Based on a true story, the plot centers on Bob and Barbara Jackson (in real life Bill and Ruth Search) and their daughter Julie, a television reporter and newspaper journalist in the UK. The Jacksons are friendly with their neighbors, Peter and Helen Kroger, until the couple is arrested and charged with espionage in 1961. It is revealed the Krogers actually are Morris and Lona Cohen, who during the 1950s and 60s worked with fellow spy Gordon Lonsdale photographing and encoding as microdots various pieces of material which they then sent to their colleagues in Russia.
The original West End production, starring Judi Dench and her husband, Michael Williams, as the Jacksons, opened on October 26, 1983 at the Lyric Theatre, where it ran for nearly a year. Dench won the Laurence Olivier Award as Best Actress for her performance.
After five previews, the Broadway production opened on February 7, 1985 at the Royale Theatre, where it ran for 120 performances. The cast included Rosemary Harris, George N. Martin, and Tracy Pollan as the Jacksons, Dana Ivey and Colin Fox as the Cohens, and Patrick McGoohan as Stewart. Both Harris and McGoohan were nominated for a Tony Award, and she won a Drama Desk Award for Outstanding Actress in a Play.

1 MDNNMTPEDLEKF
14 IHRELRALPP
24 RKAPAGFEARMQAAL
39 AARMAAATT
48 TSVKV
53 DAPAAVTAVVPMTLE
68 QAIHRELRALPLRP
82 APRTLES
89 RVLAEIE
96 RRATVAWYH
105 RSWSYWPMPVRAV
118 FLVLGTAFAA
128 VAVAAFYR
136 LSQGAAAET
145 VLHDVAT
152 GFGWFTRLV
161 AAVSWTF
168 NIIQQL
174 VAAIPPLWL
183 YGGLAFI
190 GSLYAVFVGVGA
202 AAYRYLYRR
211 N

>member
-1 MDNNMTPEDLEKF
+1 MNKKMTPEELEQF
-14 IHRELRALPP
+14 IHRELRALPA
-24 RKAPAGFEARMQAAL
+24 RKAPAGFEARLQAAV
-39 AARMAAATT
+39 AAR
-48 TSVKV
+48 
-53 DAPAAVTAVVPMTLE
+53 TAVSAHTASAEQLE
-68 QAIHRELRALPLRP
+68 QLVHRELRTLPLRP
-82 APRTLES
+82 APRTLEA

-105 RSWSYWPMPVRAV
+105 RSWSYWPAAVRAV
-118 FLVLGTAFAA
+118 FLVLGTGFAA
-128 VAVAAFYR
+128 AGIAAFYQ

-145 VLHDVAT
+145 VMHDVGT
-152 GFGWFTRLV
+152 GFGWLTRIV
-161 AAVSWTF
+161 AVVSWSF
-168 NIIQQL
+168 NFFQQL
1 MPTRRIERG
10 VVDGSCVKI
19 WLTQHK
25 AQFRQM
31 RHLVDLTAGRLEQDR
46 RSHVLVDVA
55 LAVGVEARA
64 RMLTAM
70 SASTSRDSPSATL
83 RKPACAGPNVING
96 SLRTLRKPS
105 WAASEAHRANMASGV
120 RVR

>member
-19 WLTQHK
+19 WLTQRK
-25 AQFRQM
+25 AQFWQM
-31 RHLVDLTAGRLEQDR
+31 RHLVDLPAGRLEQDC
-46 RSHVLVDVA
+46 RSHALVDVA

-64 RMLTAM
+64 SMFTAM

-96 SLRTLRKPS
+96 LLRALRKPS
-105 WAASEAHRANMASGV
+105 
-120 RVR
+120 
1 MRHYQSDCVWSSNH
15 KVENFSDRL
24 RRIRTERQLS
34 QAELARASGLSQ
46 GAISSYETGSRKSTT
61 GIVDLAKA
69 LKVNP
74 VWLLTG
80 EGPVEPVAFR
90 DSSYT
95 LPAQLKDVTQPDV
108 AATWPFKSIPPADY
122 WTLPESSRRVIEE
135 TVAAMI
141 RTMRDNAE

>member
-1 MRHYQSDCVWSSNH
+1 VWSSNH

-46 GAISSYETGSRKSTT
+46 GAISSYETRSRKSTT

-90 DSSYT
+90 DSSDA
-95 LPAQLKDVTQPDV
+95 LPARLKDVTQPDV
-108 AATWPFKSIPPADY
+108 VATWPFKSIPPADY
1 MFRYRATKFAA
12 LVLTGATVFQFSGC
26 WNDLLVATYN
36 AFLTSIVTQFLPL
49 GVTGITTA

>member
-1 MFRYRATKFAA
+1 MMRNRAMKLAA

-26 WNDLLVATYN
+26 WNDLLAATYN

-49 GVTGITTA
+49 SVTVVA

In 1987, Whitemore (under the name Ralph Gallup) adapted his play for an American television production starring Ellen Burstyn, Alan Bates, Teri Garr, and Daniel Benzali. It received three Emmy Award nominations, for Outstanding Drama/Comedy Special, Outstanding Lead Actress in a Miniseries or a Special (Burstyn), and Outstanding Writing in a Miniseries or a Special.